Enter Endnotes.

I am happy owner of this software, and it allows me to download my library searches, have the citations correctly formatted–usually, you still have to double check them, and upload the PDFs and any notes I make all in one central–backed-up-in-the-cloud place.

It’s heaven. This is all te more sweet because, as I write, I can just click a button and insert a citation, and–get this–a bibliography is generated on the fly. Amazing.

I’ve long though about taking on a research project and aspiring to do the sort of cool things Malcom Gladwell does. But how, I wondered, would I ever keep it all straight?

Now I know–Endnotes.

So, you don’t have to be in grad school to tackle a book-length project, and buying your own copy isn’t horribly expensive, considering what Word costs.

Check it out. I think you’ll be as impressed as I am. Here’s the link.

And if you are strapped for cash, there is a sort-free alternative, Zotero, It only starts costing you when your data files get over a certain length. I went with Endnotes because it seems to be the gold standard for many scholars. YMMV.

#Writing – SFWC16 Take-Aways



Artsy Map of SF posted by Robb Lightfoot

I’m a conference junkie.

More specifically, I LOVE the San Francisco Writer’s Conference. Yes, it has been known to mess up my Valentine’s Day, but this year my wife was able to join me, and so that worked out.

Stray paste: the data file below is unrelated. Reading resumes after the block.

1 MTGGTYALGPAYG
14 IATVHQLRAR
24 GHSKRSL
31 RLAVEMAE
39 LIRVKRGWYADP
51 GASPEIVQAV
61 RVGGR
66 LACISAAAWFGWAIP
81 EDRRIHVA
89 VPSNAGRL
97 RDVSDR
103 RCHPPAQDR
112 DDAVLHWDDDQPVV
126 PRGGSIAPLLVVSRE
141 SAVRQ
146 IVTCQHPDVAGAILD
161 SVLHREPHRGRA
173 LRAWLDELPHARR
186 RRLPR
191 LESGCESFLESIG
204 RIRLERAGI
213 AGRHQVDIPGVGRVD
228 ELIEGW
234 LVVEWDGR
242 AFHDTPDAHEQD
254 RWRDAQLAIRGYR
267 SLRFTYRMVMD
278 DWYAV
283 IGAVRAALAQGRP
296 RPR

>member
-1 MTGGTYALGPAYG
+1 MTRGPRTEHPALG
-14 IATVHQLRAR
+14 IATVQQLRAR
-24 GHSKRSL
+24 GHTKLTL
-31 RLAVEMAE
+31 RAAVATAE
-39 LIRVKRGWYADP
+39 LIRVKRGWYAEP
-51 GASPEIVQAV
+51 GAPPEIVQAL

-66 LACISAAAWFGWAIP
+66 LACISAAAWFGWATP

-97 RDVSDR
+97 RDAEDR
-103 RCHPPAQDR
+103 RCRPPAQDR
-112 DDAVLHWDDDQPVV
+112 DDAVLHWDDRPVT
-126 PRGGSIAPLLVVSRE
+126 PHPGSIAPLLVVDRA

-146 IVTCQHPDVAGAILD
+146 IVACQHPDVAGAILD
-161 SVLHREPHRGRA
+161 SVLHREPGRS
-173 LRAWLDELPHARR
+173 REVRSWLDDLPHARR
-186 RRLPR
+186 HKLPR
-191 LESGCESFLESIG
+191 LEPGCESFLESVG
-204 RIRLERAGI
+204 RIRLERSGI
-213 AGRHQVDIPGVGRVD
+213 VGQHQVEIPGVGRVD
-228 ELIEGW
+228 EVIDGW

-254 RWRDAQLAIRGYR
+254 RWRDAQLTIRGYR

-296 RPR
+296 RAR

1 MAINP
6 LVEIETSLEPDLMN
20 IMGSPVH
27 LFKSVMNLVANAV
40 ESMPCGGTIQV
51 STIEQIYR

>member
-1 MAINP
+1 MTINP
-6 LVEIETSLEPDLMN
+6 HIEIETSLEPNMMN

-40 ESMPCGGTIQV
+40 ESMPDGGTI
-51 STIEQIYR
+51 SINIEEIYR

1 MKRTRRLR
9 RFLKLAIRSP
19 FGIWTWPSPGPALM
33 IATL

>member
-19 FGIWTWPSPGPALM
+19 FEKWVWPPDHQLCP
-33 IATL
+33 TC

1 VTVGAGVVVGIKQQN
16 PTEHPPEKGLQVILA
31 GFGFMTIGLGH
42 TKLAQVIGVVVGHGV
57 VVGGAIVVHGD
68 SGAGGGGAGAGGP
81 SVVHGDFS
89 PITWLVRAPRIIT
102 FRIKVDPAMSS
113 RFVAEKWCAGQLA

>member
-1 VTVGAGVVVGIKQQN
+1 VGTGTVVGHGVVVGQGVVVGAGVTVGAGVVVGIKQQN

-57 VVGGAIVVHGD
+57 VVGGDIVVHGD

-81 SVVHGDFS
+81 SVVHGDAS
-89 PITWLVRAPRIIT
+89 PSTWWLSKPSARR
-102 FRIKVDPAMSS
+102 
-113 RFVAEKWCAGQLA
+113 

The great thing about SFWC is that it helps all writers. That’s a tall claim, but a look at the conference breakout sessions bears it out. There’s sessions for fiction writers, non-fiction authors, poets and screenwriters. There’s sessions about picture books and editing, and there’s plenty of information about self-publishing and the legal environment of writing.

So, yes, it’s a soup-to-nuts event.

This year I focused on self-publishing, marketing, and a bit on middle-school readers. In past years, I’ve blogged the conference almost in real-time, which was a bit tiring and didn’t allow me much of a chance to reflect on the experience. I decided this year to pull up my notes, trim them down and make them more coherent, and to then include links that the speakers referenced.

I’m trading speed for concision and quality. I think that’s a good move.

So, you’ll see me blogging a bit with the hashtag #SFWC16. I look forward to your comments, questions and feedback. I’ll be following those over on Twitter, mostly, but you can reply here on the blog if you like.